Now, if something only reflected ultraviolet/infrared, which I think is what you're asking about – a flower colored such that if we could see ultraviolet, we would point at the flower and call it ultraviolet – it would look black. Our hypothetical flower would absorb all colors of light and would not reflect any. This is what black is: it absorbs every visible color of light. If it allowed all other light to pass through it, it would look transparent.

Water is an example of something that reflects UV light. This is why water can actually increase your sunburn. There are also mirrors and lenses in fiber optics specifically designed to allow most light to pass through but to be opaque to UV.

*Some people can see into the UV spectrum after cataracts surgery. UV can damage your eyesight, so our eyes are designed to reflect it. After you remove that protective coating, you can sometimes see it. There is also some evidence that some people may be tetrachromats, with cones to see UV.

This answer is more to the OP's question... The resultant object doesn't have to be strictly white. It depends on the light source that is illuminating it. While it might only absorb UV and IR, if you're shining X-Ray on it, it will still appear black.

Additionally, if your light source is only red, then the object will appear red, and the same is true for any color.

If the object simply does not absorb any light wave, then it's white. Completely black objects absorb all light waves(this is why darker objects are hotter). So your object would be white. And this is not an irreal object! It could exist.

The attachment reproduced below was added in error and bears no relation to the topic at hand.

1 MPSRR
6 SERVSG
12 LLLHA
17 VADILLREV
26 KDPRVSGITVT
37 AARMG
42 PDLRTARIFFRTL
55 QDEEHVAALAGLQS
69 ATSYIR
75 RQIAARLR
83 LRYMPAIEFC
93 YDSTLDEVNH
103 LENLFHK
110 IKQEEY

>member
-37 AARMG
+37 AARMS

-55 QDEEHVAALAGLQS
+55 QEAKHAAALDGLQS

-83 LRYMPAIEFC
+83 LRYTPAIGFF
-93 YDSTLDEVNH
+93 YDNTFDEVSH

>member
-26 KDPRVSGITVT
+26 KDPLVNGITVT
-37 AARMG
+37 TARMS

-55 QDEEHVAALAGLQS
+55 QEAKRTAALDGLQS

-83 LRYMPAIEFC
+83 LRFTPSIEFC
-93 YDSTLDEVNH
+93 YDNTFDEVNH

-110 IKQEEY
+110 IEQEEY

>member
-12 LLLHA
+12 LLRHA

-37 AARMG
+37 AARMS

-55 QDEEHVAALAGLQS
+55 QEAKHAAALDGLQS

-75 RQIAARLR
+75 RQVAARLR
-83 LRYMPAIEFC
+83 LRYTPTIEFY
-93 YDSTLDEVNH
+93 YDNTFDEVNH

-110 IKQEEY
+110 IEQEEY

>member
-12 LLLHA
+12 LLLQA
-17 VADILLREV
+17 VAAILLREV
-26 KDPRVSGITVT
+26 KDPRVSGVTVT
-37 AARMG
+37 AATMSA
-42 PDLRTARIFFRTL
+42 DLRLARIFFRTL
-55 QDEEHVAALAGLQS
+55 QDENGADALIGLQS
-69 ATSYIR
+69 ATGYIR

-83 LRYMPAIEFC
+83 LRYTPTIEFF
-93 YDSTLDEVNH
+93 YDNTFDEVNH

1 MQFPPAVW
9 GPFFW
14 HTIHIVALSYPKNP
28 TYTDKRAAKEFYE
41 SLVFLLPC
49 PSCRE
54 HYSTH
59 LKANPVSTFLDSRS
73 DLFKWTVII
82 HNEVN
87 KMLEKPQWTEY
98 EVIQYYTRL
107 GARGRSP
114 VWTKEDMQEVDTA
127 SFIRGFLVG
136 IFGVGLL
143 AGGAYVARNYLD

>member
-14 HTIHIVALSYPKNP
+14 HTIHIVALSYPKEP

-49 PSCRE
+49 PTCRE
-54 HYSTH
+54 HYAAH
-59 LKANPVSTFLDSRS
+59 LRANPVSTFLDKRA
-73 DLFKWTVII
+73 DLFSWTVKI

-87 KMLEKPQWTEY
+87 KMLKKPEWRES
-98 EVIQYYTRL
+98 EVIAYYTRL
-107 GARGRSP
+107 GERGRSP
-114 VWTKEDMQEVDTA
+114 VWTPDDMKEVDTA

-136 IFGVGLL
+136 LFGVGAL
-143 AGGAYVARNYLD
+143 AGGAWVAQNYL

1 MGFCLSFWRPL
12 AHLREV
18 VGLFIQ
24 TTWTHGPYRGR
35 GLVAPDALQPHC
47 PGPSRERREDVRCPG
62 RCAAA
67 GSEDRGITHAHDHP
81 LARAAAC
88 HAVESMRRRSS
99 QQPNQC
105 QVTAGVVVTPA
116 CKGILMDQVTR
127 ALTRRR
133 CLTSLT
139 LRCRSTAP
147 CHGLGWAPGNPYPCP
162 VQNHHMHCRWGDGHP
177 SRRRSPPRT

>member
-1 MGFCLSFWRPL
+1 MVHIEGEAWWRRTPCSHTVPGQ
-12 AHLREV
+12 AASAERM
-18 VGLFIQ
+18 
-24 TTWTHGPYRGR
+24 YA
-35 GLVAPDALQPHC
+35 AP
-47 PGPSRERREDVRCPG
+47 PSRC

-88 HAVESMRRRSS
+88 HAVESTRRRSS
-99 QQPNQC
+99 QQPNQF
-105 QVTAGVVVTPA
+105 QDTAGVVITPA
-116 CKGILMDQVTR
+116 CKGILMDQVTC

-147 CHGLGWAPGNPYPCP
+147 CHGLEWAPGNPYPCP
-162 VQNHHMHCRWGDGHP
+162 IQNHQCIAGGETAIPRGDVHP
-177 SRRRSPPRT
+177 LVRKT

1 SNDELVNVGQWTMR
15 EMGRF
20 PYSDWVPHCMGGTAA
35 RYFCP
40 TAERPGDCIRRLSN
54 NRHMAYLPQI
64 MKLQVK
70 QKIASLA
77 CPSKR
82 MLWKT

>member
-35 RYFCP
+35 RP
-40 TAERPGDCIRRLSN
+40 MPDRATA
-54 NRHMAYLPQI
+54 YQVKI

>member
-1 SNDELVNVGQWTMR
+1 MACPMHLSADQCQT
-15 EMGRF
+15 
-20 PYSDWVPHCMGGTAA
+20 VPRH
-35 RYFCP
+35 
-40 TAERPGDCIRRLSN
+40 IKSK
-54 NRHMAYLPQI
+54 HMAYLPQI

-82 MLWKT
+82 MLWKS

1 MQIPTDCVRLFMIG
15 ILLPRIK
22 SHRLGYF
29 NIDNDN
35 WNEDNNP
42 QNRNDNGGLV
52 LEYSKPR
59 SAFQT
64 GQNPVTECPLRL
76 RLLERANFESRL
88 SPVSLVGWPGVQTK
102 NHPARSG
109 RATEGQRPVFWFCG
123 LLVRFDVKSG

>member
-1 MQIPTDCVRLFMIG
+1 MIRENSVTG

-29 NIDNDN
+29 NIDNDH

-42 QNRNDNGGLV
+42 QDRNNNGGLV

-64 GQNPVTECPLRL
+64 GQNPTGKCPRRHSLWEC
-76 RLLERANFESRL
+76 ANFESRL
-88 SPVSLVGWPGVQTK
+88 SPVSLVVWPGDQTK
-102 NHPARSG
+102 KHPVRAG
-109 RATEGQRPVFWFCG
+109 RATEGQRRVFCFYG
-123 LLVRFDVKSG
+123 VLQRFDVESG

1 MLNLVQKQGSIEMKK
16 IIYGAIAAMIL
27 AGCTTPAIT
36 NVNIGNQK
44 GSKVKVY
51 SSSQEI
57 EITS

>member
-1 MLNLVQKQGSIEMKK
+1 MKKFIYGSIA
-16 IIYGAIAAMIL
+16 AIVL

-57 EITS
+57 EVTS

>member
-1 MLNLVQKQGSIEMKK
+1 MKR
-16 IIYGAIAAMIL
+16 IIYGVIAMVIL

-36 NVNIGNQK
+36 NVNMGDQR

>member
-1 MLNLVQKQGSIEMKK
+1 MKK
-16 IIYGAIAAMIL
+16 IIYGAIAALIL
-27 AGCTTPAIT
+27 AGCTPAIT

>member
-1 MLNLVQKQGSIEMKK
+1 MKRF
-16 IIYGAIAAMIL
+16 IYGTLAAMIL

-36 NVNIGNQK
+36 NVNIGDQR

Note, that some animals like rat, percept ultraviolet lights. There are also people, who have no "ultraviolet filter" in their eyes, so they see the light of special readers, but their eyes are also damaged.

I understand that objects' colors are determined by the light they absorb or reflect.

This isn't true. An object's color is determined by its context in the visual scene, and the light reflected by the object. Any answer that specifies a color is necessarily wrong, examples below.

You can say that two visual scenes that differ solely on their absorption of wavelengths outside the visible spectrum will appear identical, which answers most of your question.

Objects in a scene that do not reflect light in the visible spectrum can occlude objects that do, and can therefore have a visible impact on a scene.

Some surfaces can shift the wavelengths of light reflecting of them. If surface A is shifting some wavelength of light into the visible spectrum, and you add surface B that absorbs that wavelength, the amount of light emanating from surface A is reduced. Whether this makes A appear brighter or darker depends upon the context of the scene, but the scene can appear different.

The hue, saturation and brightness will depend upon the surrounding elements in the scene. The space in the scene due to your described object can appear black, white or glowing, in the right context.

There are many, many examples where surfaces that reflect identical light appears to be vastly different colors. These are typically called lightness illusions or color illusions.